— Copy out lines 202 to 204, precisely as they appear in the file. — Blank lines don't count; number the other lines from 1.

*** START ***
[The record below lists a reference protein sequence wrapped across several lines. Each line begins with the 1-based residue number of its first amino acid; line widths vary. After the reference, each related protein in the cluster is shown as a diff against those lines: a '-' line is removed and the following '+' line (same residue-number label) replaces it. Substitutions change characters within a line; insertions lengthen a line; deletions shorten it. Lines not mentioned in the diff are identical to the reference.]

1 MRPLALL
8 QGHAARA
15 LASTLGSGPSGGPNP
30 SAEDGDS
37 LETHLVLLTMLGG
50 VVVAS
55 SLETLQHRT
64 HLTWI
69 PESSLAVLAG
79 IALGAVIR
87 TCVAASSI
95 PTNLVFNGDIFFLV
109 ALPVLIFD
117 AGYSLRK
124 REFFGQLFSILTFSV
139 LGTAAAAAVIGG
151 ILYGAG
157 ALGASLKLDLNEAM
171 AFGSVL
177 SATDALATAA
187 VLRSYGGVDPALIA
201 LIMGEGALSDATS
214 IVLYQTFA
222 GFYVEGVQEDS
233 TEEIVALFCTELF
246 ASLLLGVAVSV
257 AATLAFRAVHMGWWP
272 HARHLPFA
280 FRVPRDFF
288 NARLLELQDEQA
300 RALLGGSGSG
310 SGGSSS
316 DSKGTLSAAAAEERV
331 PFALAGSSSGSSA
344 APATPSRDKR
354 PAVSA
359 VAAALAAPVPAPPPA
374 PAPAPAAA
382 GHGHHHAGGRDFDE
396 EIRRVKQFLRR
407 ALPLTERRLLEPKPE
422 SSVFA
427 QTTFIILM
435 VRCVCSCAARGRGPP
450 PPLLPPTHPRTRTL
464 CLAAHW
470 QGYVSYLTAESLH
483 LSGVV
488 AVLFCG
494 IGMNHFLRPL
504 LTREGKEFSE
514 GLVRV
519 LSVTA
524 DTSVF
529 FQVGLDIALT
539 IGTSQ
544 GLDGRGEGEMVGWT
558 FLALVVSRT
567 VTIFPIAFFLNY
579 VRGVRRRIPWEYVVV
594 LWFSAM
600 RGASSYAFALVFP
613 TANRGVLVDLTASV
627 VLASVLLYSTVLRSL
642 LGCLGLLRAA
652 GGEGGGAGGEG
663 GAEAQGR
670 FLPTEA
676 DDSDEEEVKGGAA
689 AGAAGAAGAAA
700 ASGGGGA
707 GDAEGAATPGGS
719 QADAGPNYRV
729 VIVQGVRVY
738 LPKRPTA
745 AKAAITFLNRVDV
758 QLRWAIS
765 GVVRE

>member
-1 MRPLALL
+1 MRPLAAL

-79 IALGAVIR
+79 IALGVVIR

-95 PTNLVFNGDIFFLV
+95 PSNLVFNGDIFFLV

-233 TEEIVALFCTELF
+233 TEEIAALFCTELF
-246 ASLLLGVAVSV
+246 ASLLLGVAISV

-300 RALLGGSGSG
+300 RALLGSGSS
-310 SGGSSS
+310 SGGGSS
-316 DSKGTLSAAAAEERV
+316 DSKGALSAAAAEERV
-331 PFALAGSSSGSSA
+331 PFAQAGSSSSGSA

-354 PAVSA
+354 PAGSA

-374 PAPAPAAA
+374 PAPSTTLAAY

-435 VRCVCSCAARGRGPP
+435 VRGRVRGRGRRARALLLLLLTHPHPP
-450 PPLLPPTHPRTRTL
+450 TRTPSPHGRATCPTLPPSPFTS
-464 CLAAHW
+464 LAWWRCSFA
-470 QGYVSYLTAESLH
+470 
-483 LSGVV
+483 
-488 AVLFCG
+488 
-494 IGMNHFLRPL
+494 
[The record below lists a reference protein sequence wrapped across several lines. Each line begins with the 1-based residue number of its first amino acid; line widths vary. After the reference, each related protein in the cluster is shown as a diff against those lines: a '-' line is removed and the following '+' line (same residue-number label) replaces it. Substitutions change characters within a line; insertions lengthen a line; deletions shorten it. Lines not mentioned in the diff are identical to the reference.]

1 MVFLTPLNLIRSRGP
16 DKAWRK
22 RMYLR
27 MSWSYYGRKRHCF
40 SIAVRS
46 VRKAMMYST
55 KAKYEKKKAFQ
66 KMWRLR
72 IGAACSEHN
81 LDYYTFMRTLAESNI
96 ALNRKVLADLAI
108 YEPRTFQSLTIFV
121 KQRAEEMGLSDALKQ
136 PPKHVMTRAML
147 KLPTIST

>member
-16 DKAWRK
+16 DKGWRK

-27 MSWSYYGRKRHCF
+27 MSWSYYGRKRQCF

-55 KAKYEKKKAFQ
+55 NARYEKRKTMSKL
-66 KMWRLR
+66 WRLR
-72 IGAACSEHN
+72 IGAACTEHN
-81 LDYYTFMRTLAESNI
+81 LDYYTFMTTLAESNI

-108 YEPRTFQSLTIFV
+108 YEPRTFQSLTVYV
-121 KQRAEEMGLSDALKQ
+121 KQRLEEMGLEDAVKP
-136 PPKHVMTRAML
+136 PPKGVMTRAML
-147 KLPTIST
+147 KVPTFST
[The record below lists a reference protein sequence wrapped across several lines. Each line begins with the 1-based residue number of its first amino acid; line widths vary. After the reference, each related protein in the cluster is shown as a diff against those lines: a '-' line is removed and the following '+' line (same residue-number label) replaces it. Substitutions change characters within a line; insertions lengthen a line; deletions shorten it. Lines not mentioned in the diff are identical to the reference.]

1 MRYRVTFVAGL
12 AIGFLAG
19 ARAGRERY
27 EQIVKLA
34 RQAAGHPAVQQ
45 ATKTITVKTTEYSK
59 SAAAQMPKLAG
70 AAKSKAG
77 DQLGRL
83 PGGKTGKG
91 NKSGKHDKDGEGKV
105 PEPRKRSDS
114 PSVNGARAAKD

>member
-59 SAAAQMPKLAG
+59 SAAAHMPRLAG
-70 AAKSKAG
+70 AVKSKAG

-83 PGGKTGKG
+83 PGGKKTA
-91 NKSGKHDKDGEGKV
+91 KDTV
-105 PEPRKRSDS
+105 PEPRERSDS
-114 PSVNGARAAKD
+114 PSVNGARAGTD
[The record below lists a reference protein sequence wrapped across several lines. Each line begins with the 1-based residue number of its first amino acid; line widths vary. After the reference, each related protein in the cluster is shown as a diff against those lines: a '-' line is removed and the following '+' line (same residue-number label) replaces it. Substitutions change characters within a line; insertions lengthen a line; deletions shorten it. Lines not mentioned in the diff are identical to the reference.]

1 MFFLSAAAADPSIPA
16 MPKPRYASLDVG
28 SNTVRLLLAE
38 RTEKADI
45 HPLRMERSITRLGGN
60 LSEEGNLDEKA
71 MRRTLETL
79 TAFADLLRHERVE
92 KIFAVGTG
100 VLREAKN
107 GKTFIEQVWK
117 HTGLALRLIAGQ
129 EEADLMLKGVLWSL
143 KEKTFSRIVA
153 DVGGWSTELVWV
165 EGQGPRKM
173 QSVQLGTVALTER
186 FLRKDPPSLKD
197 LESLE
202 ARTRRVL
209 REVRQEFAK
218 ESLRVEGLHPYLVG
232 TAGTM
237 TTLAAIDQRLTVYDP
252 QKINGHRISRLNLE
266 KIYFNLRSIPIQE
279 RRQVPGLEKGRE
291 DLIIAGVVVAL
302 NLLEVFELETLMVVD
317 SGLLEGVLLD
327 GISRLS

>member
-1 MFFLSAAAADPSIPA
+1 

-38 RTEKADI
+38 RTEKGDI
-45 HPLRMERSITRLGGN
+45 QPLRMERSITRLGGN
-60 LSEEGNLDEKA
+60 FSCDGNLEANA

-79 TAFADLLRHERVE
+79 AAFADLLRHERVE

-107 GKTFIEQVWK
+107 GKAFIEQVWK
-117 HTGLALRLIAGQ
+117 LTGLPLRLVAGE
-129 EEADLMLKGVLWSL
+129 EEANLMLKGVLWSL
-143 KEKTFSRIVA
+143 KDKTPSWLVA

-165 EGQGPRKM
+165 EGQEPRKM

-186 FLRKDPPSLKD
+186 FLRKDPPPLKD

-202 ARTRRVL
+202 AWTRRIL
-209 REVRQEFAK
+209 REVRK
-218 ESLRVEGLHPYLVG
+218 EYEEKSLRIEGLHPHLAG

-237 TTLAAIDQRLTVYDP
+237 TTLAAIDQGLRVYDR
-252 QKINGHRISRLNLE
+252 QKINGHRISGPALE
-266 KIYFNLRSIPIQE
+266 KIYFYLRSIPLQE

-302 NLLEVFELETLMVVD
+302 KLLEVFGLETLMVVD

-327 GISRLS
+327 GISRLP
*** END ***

209 REVRQEFAK
218 ESLRVEGLHPYLVG
232 TAGTM